By: Marlene Affeld ~
Native to Central Asia, garlic (Allium sativum) has been prized for over 7,000 years for its amazing culinary and medicinal properties. From the time of the ancient Romans, garlic, also known as the “stinking rose”, was believed to increase sexual potency and endurance during physical competition. Garlic is a species of the onion genus, Allium. Closely related to rakkyo, chives, leeks and shallots, garlic is attributed with antibacterial, antifungal and antiviral properties.
Dioscorides, a Greek who lived in the first century A.D., practiced plant-based healing. Revered as the founder of modern pharmacology, Dioscorides routinely dispensed the pungent plant to treat bronchitis, cough, respiratory infections, leprosy, circulation problems, snakebites, rabid dog bites, and numerous other medical conditions. Ancient Chinese, Egyptian, Indian and Greek writings also praise the odorous bulb. Garlic was placed in the tombs of ancient Pharaohs as long ago as 3,200 B.C. Written in 1550 B.C., the Egyptian “Ebers Codex” presents 22 different medical formulations in which garlic was an integral ingredient.
Many European cultures employed garlic as protection against ghosts, evil spirits, vampires, and demons. However, throughout history, many religious sects forbade garlic, believing garlic to be a passion-arousing stimulant.
Garlic, an indispensable seasoning in the cuisine of hundreds of cultures around the world, also has a wealth of well-documented health enhancing effects. In Korea, China and Italy, where the consumption of the pungent bulb is viewed as a protective against disease, per capita consumption is as high as 12 cloves each day.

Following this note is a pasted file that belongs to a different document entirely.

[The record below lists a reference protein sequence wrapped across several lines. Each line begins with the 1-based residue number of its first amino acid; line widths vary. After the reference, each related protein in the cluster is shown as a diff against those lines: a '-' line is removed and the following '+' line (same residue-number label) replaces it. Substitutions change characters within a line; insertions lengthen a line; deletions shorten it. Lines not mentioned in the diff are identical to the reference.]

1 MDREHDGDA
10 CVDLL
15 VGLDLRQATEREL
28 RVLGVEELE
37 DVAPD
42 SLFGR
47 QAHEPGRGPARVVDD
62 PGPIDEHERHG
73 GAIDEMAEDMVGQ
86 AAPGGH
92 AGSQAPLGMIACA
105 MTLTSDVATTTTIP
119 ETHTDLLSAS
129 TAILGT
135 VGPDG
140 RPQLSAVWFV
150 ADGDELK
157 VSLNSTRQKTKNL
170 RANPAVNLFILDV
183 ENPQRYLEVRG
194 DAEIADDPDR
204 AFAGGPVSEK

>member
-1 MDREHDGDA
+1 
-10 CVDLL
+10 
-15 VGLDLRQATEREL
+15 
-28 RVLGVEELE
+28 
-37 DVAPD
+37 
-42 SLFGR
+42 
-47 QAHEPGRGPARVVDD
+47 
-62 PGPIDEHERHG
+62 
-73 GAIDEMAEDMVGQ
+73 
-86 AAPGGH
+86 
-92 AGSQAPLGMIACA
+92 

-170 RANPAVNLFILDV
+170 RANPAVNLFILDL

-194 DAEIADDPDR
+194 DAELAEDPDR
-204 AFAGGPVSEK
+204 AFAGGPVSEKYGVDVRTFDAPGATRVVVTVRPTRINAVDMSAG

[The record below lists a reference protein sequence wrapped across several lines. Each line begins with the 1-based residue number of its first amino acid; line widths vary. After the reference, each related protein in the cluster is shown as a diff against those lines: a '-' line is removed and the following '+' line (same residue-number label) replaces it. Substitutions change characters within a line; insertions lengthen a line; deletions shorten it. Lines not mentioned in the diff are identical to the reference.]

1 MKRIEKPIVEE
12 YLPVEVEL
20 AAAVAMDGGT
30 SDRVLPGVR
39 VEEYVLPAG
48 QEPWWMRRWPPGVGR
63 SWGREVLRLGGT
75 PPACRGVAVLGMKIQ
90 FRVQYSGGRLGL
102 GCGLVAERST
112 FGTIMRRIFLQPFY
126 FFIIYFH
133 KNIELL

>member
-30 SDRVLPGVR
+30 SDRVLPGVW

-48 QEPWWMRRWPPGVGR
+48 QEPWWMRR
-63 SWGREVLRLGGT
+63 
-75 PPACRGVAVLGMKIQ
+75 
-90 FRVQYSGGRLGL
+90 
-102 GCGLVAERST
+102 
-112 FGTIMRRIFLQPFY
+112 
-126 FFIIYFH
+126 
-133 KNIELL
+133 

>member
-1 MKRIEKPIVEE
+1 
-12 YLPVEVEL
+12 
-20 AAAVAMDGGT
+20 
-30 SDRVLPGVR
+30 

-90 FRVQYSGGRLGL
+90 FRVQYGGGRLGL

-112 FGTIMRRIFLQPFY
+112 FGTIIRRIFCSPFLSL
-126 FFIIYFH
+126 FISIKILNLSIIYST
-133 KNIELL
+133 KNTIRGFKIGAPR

“People have known garlic was important and has health benefits for centuries,” said Dr. David W. Kraus, Associate Professor of Environmental Science and Biology at the University of Alabama. “Even the Greeks would feed garlic to their athletes before they competed in the Olympic games.”
“Many home chefs mistakenly cook garlic immediately after crushing or chopping it,” noted Dr. Kraus. Dr. Kraus advises, “To maximize the health benefits, you should crush the garlic at room temperature and allow it to sit for about 15 minutes. That triggers an enzyme reaction that boosts the healthy compounds in garlic.”
Medical studies show that garlic helps fight infection, boosts the immune system, improves circulation, lowers blood pressure and cholesterol while helping to prevent many types of cancer including colon, breast and prostate. Garlic’s health benefits are attributed to its sulfur-containing compounds: diallyl trisulfide, diallyl disulfide and allicin.
Blame allicin for the pungent odor. The odor is caused by the interaction of the compound alliin and the enzyme allinase. Allinase enzymes are activated by water, heat and oxygen. This is the reason cooked, aged or pickled garlic does not present as pungent an odor as fresh garlic. Both the flavoring agents and the medicinal properties of garlic are strongest when raw.
Garlic also contains the anti- cancer agent germanium. In fact, garlic has more of this potent cancer-retarding agent than any other plant. Recent lab tests noted that mice fed garlic showed no signs of cancer, whereas mice fed a garlic-restricted diet developed the disease.
Garlic lovers should be aware that garlic could potentially interfere with prescribed anti- coagulants, so it is best to avoid eating garlic prior to a scheduled surgery. Although sensitivity is rare, some people may be allergic to garlic and should consult their health practitioner if they develop a severe headache, digestive tract irritation, an elevated temperature or skin blistering after handling or consuming garlic.
Because of its delicious flavor and powerful health benefits, garlic deserves a prominent place in a healthy plant-based diet and lifestyle.